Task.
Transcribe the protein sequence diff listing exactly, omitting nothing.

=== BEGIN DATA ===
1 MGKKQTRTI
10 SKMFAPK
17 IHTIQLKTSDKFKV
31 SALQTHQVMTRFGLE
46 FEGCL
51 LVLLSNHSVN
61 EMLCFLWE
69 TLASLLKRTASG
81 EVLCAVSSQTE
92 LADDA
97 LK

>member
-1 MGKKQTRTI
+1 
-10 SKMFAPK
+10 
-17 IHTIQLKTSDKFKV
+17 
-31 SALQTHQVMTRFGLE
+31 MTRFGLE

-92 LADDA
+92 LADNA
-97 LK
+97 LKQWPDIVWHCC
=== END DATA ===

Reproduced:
1 MGKKQTRTI
10 SKMFAPK
17 IHTIQLKTSDKFKV
31 SALQTHQVMTRFGLE
46 FEGCL
51 LVLLSNHSVN
61 EMLCFLWE
69 TLASLLKRTASG
81 EVLCAVSSQTE
92 LADDA
97 LK

>member
-1 MGKKQTRTI
+1 
-10 SKMFAPK
+10 
-17 IHTIQLKTSDKFKV
+17 
-31 SALQTHQVMTRFGLE
+31 MTRFGLE

-92 LADDA
+92 LADNA
-97 LK
+97 LKQWPDIVWHCC